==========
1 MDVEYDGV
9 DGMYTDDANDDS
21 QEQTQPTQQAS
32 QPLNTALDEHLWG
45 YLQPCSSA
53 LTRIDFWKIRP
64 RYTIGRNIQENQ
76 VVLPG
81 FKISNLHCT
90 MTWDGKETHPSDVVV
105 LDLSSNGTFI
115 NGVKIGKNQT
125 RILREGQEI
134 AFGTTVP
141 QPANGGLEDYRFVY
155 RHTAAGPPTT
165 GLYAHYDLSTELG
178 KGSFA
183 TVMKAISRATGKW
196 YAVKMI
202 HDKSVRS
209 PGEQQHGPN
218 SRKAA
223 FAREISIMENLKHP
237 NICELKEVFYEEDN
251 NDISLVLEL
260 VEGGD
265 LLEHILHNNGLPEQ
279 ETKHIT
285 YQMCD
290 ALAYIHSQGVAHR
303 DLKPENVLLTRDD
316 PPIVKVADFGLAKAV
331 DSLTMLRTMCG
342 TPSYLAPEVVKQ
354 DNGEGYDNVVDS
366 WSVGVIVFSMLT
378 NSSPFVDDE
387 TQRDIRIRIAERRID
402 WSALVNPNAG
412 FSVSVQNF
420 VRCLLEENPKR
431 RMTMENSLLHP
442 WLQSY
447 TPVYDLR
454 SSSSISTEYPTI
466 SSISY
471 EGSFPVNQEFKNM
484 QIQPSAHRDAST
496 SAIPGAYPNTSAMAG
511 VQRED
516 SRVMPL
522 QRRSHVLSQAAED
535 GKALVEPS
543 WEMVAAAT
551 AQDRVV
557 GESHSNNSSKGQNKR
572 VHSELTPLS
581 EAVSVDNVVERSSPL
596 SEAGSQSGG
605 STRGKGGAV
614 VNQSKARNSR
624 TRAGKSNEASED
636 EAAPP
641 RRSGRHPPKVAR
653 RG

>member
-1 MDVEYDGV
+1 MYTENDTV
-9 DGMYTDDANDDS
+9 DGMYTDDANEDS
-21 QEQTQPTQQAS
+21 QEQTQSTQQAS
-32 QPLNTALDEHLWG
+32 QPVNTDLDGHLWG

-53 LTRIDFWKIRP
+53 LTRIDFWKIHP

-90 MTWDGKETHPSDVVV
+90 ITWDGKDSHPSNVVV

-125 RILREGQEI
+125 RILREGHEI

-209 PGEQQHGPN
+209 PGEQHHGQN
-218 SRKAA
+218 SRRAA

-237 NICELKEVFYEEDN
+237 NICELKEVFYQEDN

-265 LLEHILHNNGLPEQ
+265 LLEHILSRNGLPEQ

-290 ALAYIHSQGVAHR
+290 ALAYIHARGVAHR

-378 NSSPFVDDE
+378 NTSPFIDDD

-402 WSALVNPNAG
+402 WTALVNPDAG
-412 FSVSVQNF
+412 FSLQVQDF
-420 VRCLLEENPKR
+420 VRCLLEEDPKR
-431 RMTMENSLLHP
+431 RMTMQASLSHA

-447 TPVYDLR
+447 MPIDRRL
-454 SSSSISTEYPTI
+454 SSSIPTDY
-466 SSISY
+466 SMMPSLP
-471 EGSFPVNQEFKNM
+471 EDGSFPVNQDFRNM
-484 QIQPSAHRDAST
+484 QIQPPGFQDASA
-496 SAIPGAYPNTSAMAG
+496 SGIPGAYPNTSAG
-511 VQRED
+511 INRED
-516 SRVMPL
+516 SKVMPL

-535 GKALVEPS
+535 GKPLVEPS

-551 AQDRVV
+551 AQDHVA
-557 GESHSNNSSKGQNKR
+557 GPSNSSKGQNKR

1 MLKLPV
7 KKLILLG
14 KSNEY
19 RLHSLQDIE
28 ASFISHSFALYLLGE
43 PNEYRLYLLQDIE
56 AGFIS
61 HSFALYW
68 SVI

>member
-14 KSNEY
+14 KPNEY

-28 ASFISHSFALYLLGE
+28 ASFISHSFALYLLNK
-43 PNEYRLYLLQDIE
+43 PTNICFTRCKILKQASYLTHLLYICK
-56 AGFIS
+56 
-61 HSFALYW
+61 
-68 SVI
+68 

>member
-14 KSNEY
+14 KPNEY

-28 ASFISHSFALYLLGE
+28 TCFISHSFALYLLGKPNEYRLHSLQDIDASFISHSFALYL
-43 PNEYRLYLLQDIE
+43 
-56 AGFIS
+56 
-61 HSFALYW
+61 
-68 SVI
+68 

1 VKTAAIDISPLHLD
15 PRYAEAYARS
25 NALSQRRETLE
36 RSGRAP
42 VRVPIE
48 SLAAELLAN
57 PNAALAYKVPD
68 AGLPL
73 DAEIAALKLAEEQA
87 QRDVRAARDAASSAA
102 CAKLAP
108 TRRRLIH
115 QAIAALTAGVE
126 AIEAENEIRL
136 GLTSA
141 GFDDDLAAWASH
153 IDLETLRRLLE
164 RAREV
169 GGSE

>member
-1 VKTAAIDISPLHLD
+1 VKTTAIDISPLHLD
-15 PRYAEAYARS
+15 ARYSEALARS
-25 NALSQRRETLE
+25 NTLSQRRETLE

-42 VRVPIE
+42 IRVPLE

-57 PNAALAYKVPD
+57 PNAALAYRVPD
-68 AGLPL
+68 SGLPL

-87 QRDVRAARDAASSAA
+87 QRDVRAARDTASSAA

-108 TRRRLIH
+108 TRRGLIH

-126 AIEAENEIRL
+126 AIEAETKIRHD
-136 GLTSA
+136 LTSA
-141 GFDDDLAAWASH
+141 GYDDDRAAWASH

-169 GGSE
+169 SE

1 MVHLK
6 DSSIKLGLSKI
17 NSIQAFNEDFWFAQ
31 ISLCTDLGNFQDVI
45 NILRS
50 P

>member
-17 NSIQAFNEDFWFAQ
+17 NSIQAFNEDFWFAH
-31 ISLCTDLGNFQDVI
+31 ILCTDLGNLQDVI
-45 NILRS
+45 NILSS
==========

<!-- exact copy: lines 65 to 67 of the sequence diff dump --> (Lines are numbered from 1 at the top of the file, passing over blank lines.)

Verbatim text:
641 RRSGRHPPKVAR
653 RG

>member